• by Jane Golden

The Day it Blew 231 MPH

“You had a sensitivity to the wind,” said Wendell Stephenson as he recalled his days at the Weather Observatory on top of Mt. Washington, “like a sensitivity to speed. You don’t have to look at the speedometer to know how fast you’re driving.”

Stephenson's senses were especially sharp the night of April 11, 1934, when his supervisor, Sal Pagliuca, noting the already 100mph wind gusts, suggested that the Observatory crew of four and two visiting artists “24 hour it on the mountain.” The temperature was a mild 20 degrees.

“There was myself, Sal, Alexander MacKenzie, Robert Stone from the Blue Hills Observatory, and those two other fellows,” he said. All except Mac, who was on the night shift, had bedded down in their sleeping bags on the uninsulated second floor of the Observatory quarters that was also used as a stagecoach headquarters on the summit before. This was only the second year the present company, with its sophisticated precision equipment, had been in operation.

“Mac woke me around 4 a.m. and said there was something wrong with the anemometer (instrument for measuring wind),” he said, explaining how in extreme weather conditions, ice would form around its axis and slow down its spin. “We both knew it was blowing harder than it registered, so I had no choice but to go out on the roof and knock off the ice.” Stephenson, a University of Chicago graduate who was enjoying his fourth year in the White Mountains (second on the summit), was more than willing to risk his neck for the celebrated sum of $5 a week - a 400 per cent increase over his previous year’s salary.

He remembers bundling himself up in parka, storm pants, and head flashlight, and, once out the door, raising his arm to protect himself from the treacherous Mt. Washington Northwest wind. But that night it was different. The wind swept in from the Southeast, in the exactly 180 degree opposite direction, and knocked him to the ground. This was indeed a strange night. After he finally completed his mission, he raced back inside to read the corrected speed - 160 - 170 - 176 mph. “That beat the highest wind record up to that point. If I had known it was blowing that hard, I never would have gone up on that roof,” he laughed. The previous maximum, 164 mph, had been set on Mt. Washington in April of the year before.

The rest of the crew rose at 7 a.m. and that was when it really started to blow. “We were hooked into the Blue Hills Observatory outside Boston and they could follow our instruments as closely as we could. For every five miles per hour, the anemometer would tick, and at this point, it was ticking so much, it sounded like a telegraph.”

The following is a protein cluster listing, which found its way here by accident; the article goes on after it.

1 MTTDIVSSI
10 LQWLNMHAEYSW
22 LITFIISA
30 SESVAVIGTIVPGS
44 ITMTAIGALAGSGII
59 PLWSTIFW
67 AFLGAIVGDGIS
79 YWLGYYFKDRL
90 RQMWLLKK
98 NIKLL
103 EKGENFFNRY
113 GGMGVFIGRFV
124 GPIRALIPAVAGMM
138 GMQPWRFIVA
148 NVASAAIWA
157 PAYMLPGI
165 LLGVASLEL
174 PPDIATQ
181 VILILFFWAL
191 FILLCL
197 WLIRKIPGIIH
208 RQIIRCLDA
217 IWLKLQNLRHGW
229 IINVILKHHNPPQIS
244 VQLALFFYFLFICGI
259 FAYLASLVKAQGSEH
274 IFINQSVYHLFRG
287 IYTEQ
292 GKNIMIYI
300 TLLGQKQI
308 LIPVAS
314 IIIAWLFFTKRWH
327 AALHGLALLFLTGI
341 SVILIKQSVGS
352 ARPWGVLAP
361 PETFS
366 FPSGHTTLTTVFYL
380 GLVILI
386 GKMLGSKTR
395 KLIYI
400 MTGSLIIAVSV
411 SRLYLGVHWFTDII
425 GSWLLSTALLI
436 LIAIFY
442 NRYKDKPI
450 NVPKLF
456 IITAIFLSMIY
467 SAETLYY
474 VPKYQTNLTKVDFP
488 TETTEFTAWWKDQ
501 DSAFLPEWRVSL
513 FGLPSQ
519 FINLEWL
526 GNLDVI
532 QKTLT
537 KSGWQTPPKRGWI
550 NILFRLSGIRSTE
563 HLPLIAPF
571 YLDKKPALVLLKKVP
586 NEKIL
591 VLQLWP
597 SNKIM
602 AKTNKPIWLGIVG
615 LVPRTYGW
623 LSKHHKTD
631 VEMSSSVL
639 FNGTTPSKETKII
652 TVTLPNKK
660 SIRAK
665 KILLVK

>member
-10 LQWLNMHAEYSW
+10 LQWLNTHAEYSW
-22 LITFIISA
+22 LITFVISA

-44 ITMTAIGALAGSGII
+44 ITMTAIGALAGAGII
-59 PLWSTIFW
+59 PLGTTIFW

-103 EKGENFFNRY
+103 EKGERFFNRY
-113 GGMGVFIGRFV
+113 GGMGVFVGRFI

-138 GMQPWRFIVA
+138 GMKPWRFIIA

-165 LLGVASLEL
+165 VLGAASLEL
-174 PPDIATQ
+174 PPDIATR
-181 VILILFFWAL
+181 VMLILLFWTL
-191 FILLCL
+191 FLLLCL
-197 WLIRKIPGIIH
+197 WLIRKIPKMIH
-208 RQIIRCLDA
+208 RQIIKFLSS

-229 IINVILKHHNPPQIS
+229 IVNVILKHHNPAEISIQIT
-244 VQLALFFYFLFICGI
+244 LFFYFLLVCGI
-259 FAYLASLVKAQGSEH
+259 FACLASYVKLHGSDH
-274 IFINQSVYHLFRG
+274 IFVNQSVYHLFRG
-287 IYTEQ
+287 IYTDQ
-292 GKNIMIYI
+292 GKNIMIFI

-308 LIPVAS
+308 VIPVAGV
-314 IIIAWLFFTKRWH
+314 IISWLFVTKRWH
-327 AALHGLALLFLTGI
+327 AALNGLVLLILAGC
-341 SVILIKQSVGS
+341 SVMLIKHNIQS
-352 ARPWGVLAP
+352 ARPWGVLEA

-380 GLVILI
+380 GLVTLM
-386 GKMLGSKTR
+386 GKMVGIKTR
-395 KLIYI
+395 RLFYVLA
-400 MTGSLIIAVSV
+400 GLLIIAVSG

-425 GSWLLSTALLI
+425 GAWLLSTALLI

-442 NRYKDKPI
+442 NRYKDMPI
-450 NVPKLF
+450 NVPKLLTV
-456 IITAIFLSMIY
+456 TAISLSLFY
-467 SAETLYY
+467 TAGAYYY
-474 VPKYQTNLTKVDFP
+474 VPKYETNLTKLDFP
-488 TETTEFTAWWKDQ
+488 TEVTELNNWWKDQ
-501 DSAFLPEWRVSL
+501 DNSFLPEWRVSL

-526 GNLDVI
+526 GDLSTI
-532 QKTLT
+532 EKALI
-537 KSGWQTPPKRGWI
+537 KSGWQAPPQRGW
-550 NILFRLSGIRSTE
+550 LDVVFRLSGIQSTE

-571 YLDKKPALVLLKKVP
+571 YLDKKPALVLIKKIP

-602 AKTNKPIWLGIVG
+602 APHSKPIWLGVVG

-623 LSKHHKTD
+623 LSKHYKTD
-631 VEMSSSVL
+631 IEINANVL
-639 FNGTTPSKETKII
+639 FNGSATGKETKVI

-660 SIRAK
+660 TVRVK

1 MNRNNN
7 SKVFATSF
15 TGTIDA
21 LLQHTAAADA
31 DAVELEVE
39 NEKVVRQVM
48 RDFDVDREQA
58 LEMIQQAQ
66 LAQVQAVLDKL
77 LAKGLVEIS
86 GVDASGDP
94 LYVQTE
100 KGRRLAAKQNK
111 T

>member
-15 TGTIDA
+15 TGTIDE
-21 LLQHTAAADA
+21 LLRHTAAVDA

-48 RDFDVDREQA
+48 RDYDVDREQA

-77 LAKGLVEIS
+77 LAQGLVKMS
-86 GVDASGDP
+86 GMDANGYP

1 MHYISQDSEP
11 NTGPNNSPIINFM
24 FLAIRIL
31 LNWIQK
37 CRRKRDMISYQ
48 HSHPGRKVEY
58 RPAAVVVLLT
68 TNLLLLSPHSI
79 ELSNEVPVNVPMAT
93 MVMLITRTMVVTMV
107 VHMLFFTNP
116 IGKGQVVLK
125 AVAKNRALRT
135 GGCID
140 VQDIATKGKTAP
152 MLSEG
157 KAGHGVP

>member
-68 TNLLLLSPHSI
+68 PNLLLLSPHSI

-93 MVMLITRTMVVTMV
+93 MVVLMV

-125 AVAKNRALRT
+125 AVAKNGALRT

The high wind continued and by noon, had reached its full fury: 180 - 190 - over 200 and finally peaking at 231 mph.

“We noticed one of the expensive weather vanes that was secured by a railroad trestle was down,” he said. There was never a question; the crew had to rescue it. Another instrument was spun so fast it was torn off its props and flung halfway down the mountain. That one could wait.

Tension was high inside the small building, he remembered; the air was filled with excitement, knowing that each was sharing in a remarkable piece of history. “As long as the building was secured, we felt we would be alright,” he added, “and besides, the human being is a lousy kite. You get knocked down, you pick yourself up.”

The building leaned, he said, and he described how the wall bellowed in closer to the stove when he was cooking dinner later in the day. Their building, however, like everything else on the summit including the cog railroad, was protected by a thick two foot layer of rime ice which added extra tons to its weight. “I don’t know if the chains would have been enough, but the ice feathers made all the difference.”

At the end of the day long ordeal, over 3,000 miles of wind had passed by the summit, averaging 179 mph for one one-hour span, and 129 mph for twenty-four.

“At first, there were a lot of people who didn’t believe us,” he said, but when the anemometer was tested in Washington, D.C., it was discovered that the instrument was not only accurate but probably sluggish, that the winds may have been blowing a great deal harder than even what it had already indicated.

“We never said it was the highest wind, only the highest ever recorded,” he insisted. The record, has, however stood on the summit for 44 years and has only been challenged closely by Hurricane Janet off Chetmual, Mexico, in 1955, which had measured winds of 200 mph.

Both Stephenson and MacKenzie left the Observatory the next year to get married and otherwise continue their lives. Mac lives in Conway, and Stephenson, after many years in the inn business, retired from his math teaching position at the White Mts. School in Littleton four years ago and now lives in a home he built himself in Bethlehem, N.H. Pagliuca was killed in a jeep accident during World War II, and Stephenson doesn’t know what happened to the others.

He is sure, though, they remember April 12, the “day of the wind,” as he called it, when a southeast wind confirmed Mt. Washington’s reputation for having the worst weather in the world. The rest of New England was rainy that day, and the wind was described as light in Pinkham Notch and the rest of Mt. Washington Valley.

Postscript: According to an article in Wikipedia, Mt. Washington lost its record for the fastest recorded wind speed on April 10, 1996, when an automatic weather station on Barrow Island, Australia, registered a maximum wind gust of 408 km/h (220 kn; 253 mph; 113 m/s). Wendell Stephenson died in 1992.

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